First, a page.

Lesson learned: Changes to Japan’s Consumption Tax law could cause talent to leave the manga and anime industry, endangering studios and businesses. The new tax puts additional financial pressure on artists, assistants, voice actors and other freelancers. The law change was opposed by many in the entertainment industry, but registrations increased despite the dissatisfaction.
Japan made controversial changes to its consumption tax laws in early October, which experts fear could lead to the expulsion of talent from the industry. story And cartoon industry. Artists, assistants, voice actors and other freelancers now face more financial pressure. In the worst case scenario, this could lead to one in four workers leaving the business, which could endanger many studios and businesses across the board.
According to a report from Anime News Network, Japan’s Consumption Tax (JCT) will bill income tax starting this month. This effectively eliminates the informal immunity that gig workers and other small businesses already have. Despite previous protests from the entertainment industry that the change would lead to countless businesses going bankrupt, JCT’s change went ahead anyway. According to manga creator Reon Yutaka, 20.6% of manga creators who responded to a survey on the topic feared these changes would lead to bankruptcy. Last year, the advocacy group STOP! Bill livestreamed a press conference full of entertainment industry lobbyists opposing the change.
One in five manga artists could go bankrupt due to JCT’s changes
The JCT exemption was initially an arrangement intended to protect the day-to-day operations of businesses with a turnover of less than 10 million yen by providing a buffer; Nearly 60% of comic assistants have an income of less than 2 million. The JCT’s new changes aim to collect more taxes to improve the economy. However, critics see this change as a fatal blow to entertainment industries such as anime and manga. Not only will taxes put more pressure on the income of artists and assistants, but workers may also have to spend more to hire accountants to confirm their reports.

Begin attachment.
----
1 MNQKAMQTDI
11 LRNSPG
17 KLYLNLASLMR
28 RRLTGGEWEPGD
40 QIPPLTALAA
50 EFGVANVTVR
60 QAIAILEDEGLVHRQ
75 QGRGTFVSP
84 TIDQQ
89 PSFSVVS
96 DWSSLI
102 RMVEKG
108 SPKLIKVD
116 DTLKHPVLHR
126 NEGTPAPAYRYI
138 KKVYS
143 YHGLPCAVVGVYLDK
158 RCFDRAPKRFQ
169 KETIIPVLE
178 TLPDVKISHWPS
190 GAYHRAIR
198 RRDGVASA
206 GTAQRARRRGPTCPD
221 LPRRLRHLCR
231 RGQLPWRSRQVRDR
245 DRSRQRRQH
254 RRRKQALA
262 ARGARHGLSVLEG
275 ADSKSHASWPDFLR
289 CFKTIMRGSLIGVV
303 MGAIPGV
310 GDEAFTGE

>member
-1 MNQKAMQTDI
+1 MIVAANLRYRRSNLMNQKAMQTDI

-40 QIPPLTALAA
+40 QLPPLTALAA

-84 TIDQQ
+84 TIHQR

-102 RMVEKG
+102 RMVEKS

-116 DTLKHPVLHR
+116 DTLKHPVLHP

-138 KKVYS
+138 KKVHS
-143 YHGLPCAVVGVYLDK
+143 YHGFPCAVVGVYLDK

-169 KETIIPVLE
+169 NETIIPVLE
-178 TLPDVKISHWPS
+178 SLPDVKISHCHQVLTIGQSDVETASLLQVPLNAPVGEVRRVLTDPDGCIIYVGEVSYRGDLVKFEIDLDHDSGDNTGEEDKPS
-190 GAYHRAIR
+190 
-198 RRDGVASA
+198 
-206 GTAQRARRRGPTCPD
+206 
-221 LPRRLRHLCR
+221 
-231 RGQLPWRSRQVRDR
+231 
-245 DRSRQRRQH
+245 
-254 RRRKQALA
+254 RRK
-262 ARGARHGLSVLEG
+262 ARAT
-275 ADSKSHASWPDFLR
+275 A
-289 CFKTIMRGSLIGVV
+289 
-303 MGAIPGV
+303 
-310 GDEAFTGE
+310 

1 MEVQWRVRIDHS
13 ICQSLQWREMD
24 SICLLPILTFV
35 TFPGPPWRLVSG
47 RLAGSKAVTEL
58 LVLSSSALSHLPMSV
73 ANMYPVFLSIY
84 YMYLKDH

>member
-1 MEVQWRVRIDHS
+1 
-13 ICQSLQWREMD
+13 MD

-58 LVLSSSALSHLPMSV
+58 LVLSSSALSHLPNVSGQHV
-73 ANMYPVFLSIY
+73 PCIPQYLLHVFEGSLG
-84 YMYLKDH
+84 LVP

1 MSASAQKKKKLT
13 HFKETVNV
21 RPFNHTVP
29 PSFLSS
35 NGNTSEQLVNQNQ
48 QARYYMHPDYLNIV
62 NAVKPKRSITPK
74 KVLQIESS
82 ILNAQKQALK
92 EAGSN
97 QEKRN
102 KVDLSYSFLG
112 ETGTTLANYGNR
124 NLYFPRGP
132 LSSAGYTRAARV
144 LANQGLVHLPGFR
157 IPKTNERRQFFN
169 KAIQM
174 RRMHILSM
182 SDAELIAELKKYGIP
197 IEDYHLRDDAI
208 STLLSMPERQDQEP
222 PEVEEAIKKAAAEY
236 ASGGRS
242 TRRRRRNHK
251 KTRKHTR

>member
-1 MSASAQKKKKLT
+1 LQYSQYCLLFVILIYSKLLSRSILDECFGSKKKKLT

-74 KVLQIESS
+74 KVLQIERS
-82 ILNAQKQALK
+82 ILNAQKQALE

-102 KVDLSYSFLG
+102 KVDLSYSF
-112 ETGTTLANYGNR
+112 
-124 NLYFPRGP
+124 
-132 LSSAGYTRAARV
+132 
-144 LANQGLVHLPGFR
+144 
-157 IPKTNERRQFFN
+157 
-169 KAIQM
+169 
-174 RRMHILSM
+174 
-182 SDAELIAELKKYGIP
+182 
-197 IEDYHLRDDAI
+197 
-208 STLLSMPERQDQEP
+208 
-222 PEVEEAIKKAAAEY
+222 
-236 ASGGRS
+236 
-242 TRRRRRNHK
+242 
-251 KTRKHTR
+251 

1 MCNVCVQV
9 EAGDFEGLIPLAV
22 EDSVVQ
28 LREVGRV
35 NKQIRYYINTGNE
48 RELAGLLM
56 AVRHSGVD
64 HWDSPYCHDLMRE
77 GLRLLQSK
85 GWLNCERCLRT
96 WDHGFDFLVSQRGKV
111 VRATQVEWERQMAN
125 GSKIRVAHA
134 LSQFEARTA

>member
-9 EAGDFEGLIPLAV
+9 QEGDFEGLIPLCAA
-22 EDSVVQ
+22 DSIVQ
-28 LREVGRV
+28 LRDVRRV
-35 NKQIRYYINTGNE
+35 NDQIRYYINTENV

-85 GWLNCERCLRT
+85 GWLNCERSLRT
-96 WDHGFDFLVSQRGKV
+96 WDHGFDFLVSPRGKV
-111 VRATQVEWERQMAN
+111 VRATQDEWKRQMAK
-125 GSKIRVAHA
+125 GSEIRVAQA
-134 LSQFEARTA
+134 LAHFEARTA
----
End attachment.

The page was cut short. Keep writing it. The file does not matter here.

Artists and assistants aren’t the only ones at stake: 76% of voice actors earn less than 3 million yen per year, and a third of them responded that the tax bill could put them out of business. property, while others informed of these changes were told that they would not be threatened. be hired or paid in full without registering a taxable business. Filing the bill also means giving up privacy as a real name is required and will be registered in a public database. This can also scare away artists who want to remain anonymous. Representative Yoshinori Suematsu said that nearly 5 million people could be negatively affected by this law.
This change in the law is puzzling, as surveys show most respondents reject the proposal, including Suematsu and 55 other politicians. Even so, registrations increased in response. Hiroshi Someya, director of planning at the tax bureau, argued that tweaking the law is possible in future policies. The question is whether these adjustments will be made in a timely manner, or whether politicians will be willing to wait for the damage to happen before they make changes. Either way, raising taxes on a beleaguered workforce doesn’t bode well for artists, assistants, and other freelancers working in anime and television. story business.
Source: Anime News Network